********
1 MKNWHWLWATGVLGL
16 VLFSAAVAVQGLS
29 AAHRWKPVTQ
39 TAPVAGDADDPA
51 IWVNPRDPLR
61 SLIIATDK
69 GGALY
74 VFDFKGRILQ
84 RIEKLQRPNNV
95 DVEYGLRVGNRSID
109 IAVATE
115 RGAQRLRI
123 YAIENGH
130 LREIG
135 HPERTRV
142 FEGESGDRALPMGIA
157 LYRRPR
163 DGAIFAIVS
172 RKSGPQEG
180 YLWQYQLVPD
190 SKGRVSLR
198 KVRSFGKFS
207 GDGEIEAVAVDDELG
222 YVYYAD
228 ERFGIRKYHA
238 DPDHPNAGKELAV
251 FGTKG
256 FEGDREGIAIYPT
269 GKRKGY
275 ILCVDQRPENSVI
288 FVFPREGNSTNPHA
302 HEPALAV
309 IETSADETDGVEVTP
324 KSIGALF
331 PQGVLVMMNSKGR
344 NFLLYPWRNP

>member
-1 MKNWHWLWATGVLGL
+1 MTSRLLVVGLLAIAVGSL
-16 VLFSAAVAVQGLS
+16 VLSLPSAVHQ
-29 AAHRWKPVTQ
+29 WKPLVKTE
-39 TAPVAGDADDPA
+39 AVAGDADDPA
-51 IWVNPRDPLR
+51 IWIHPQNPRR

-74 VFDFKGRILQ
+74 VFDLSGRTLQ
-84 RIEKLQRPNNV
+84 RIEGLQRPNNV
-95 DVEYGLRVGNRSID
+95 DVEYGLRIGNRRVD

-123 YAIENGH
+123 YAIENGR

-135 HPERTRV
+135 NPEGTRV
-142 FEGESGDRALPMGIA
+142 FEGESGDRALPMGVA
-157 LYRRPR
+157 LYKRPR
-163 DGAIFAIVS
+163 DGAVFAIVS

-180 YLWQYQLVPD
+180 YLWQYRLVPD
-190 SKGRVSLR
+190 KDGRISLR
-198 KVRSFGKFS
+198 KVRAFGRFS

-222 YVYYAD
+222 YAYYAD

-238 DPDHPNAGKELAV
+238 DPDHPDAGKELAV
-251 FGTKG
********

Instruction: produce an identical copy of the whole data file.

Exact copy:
1 MKNWHWLWATGVLGL
16 VLFSAAVAVQGLS
29 AAHRWKPVTQ
39 TAPVAGDADDPA
51 IWVNPRDPLR
61 SLIIATDK
69 GGALY
74 VFDFKGRILQ
84 RIEKLQRPNNV
95 DVEYGLRVGNRSID
109 IAVATE
115 RGAQRLRI
123 YAIENGH
130 LREIG
135 HPERTRV
142 FEGESGDRALPMGIA
157 LYRRPR
163 DGAIFAIVS
172 RKSGPQEG
180 YLWQYQLVPD
190 SKGRVSLR
198 KVRSFGKFS
207 GDGEIEAVAVDDELG
222 YVYYAD
228 ERFGIRKYHA
238 DPDHPNAGKELAV
251 FGTKG
256 FEGDREGIAIYPT
269 GKRKGY
275 ILCVDQRPENSVI
288 FVFPREGNSTNPHA
302 HEPALAV
309 IETSADETDGVEVTP
324 KSIGALF
331 PQGVLVMMNSKGR
344 NFLLYPWRNP

>member
-1 MKNWHWLWATGVLGL
+1 MTSRLLVVGLLAIAVGSL
-16 VLFSAAVAVQGLS
+16 VLSLPSAVHQ
-29 AAHRWKPVTQ
+29 WKPLVKTE
-39 TAPVAGDADDPA
+39 AVAGDADDPA
-51 IWVNPRDPLR
+51 IWIHPQNPRR

-74 VFDFKGRILQ
+74 VFDLSGRTLQ
-84 RIEKLQRPNNV
+84 RIEGLQRPNNV
-95 DVEYGLRVGNRSID
+95 DVEYGLRIGNRRVD

-123 YAIENGH
+123 YAIENGR

-135 HPERTRV
+135 NPEGTRV
-142 FEGESGDRALPMGIA
+142 FEGESGDRALPMGVA
-157 LYRRPR
+157 LYKRPR
-163 DGAIFAIVS
+163 DGAVFAIVS

-180 YLWQYQLVPD
+180 YLWQYRLVPD
-190 SKGRVSLR
+190 KDGRISLR
-198 KVRSFGKFS
+198 KVRAFGRFS

-222 YVYYAD
+222 YAYYAD

-238 DPDHPNAGKELAV
+238 DPDHPDAGKELAV
-251 FGTKG